At the beginning of the 1990s, pictures of the open drug scene at the so-called "Needle Park" in Zurich went around the world, leading to the introduction of heroin prescription. Strongly criticised at first, it has since been hailed as an example.This content was published on January 27, 2014 - 11:17
Doctor André Seidenberg, who has treated 3,500 patients suffering from addictions in his career, was one of the first to provide emergency help in Needle Park and to call for clean syringes to be given out to addicts. Police and the justice authorities tried to deal with the problem with repressive measures that failed to work. The crackdown even encouraged drug addiction and the drug trade, Seidenberg claims.
swissinfo.ch: Twenty years ago Switzerland became the first country to prescribe heroin to therapy-resistant addicts. Has it been a success story?
André Seidenberg: Yes, although you have to bear in mind that the heroin programme has been marginal and to my knowledge never reached more than 5% of the affected people. It is a kind of show project, a prestige project.
It is however a success because in Switzerland, the majority of people dependent on opioids are in treatment, mostly with methadone, and a small proportion, particularly those who respond poorly to therapy, with heroin. It would be preferable if the proportion of addicts in treatment could be increased. I wish we could have gone further with the medicalisation and legalisation of the market.
swissinfo.ch: Would that have had an effect on the black market?
A.S.: Of course. The black market is a market that is encouraged by repressive measures and ultimately produces poor products that are harmful to people. I wish we could have a less hypocritical approach to drugs.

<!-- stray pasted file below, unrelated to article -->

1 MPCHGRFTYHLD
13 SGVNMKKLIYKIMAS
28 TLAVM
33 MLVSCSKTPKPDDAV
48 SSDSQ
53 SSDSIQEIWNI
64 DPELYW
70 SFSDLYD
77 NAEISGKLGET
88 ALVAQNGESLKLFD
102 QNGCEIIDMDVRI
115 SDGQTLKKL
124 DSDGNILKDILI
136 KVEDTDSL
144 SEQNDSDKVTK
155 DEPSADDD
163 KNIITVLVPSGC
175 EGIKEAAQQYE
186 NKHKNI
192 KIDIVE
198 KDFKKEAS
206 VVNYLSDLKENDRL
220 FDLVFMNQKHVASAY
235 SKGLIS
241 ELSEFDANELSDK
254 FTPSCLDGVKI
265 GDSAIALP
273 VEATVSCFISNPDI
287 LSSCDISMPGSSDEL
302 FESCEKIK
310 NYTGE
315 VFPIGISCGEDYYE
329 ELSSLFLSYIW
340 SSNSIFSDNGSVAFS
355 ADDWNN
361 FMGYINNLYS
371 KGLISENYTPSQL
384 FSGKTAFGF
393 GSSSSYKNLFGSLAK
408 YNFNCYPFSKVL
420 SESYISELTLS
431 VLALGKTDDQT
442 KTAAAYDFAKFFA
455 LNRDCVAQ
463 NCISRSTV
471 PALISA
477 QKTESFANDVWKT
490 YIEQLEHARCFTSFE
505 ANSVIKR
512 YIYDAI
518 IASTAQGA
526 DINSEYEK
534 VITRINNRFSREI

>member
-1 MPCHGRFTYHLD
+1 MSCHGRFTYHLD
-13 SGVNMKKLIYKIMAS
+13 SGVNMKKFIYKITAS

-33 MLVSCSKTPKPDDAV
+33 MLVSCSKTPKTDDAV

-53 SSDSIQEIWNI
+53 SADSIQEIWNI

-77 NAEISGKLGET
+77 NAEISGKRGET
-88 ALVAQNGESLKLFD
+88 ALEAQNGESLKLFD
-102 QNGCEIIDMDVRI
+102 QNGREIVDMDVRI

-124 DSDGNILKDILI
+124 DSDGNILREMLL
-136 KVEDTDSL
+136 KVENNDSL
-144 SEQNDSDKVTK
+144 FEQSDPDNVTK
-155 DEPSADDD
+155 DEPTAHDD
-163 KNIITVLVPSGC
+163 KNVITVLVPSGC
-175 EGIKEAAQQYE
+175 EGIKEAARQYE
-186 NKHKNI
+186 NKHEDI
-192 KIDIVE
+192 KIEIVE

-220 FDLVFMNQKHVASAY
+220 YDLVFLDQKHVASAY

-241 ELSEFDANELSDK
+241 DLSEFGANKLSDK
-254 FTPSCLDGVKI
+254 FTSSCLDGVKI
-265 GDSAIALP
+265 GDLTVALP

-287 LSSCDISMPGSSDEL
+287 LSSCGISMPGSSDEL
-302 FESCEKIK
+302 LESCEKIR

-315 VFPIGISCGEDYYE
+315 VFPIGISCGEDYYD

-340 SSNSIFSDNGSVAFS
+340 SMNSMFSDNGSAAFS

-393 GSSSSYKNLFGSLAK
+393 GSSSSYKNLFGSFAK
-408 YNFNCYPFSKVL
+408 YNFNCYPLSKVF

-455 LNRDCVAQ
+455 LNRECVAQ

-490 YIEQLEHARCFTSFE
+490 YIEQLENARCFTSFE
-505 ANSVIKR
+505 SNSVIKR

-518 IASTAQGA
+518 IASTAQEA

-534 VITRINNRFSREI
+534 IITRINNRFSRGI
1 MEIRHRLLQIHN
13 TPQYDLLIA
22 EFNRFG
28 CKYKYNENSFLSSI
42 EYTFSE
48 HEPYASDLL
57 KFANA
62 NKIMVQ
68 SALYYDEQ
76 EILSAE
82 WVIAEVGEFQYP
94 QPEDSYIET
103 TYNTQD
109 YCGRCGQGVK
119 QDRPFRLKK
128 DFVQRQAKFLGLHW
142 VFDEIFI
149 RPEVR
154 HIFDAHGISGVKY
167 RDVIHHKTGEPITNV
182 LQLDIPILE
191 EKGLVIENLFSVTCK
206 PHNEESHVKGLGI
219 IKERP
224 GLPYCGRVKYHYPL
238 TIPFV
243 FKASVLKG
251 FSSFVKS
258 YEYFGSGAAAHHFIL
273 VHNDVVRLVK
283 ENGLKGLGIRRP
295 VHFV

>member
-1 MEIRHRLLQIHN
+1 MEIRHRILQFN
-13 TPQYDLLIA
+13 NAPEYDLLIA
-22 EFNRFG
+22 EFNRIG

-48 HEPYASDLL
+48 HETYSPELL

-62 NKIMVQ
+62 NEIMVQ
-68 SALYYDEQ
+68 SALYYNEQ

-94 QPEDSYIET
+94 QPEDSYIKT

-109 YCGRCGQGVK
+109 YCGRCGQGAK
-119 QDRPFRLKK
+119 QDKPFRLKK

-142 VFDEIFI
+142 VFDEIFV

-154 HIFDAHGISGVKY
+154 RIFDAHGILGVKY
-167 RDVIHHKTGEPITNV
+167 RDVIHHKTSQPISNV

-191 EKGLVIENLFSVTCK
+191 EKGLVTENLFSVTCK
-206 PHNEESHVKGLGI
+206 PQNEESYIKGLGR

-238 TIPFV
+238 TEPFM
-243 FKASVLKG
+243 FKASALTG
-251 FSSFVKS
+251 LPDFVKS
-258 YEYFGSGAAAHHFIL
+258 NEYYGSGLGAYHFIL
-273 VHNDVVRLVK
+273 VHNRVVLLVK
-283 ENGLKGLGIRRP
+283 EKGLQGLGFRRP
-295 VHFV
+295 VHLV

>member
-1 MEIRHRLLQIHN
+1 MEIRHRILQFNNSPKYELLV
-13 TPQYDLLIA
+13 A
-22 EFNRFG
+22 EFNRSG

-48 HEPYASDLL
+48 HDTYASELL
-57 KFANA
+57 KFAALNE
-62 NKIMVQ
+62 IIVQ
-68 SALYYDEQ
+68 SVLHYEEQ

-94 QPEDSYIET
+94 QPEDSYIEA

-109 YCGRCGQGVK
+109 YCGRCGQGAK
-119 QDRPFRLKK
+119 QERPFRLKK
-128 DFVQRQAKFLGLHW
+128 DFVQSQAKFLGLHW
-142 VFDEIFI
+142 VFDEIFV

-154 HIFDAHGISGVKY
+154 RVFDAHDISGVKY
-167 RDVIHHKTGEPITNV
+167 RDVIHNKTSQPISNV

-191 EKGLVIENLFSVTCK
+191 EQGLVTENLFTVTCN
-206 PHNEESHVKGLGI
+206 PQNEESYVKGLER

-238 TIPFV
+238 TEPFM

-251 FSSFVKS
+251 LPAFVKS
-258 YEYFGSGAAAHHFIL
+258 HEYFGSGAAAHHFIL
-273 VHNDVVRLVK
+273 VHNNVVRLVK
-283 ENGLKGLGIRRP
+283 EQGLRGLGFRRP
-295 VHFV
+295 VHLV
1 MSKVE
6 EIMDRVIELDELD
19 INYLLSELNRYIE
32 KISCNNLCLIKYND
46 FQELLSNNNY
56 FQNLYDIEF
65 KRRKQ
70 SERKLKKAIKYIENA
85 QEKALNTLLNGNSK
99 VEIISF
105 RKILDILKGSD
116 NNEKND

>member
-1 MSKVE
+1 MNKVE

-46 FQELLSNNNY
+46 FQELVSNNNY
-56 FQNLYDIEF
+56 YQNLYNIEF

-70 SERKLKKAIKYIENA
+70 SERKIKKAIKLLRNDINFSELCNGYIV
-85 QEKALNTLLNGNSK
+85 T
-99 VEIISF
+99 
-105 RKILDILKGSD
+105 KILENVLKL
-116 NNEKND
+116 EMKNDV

swissinfo.ch: Then you are in favour of a general legalisation of drugs?
A.S.: I am in favour of better market control. It is an international problem, because we still have a very active drug wars in many regions.
Appropriate control of the drug market is not a trivial matter either. One cannot for example just legalise cocaine and think that all problems will be swept away. It would have to be introduced very carefully.
Swiss drugs policy
Since 1991 Switzerland has implemented the so-called four pillar policy of prevention, therapy, damage limitation and repression.
This pragmatic policy was developed largely in response to the extreme drug-related misery in Zurich in the 1980s and 1990s.
The controlled prescription of heroin was first introduced in 1994.
In 1997, the Zurich Institute for Addiction Research came to the conclusion that the pilot project should be continued because the health and living situation of the patients had improved. There had also been a reduction in crime.
In 1997 the people’s initiative ‘Youth without Drugs‘, which called for a restrictive drugs policy, was rejected by 70% of voters.
In 1998 74% of voters rejected the ‘Dro-Leg’ initiative for the legalisation of drugs.
In 2008 68% of voters accepted revised drugs legislation. Since then controlled heroin distribution has been anchored in law.
The new law came into force in 2010.End of insertion
swissinfo.ch: How is life different for a person who doesn’t have to seek out heroin in the backstreets anymore but receives it regularly as a medicine?
A.S.: A person who receives their fix twice a day is in psychologically better condition, is more stable in every way. Of course there are side effects and even lasting impairments. Those who take this substance daily suffer from decreased libido, sleep problems or a limited capacity to experience emotional states in between euphoria and sadness.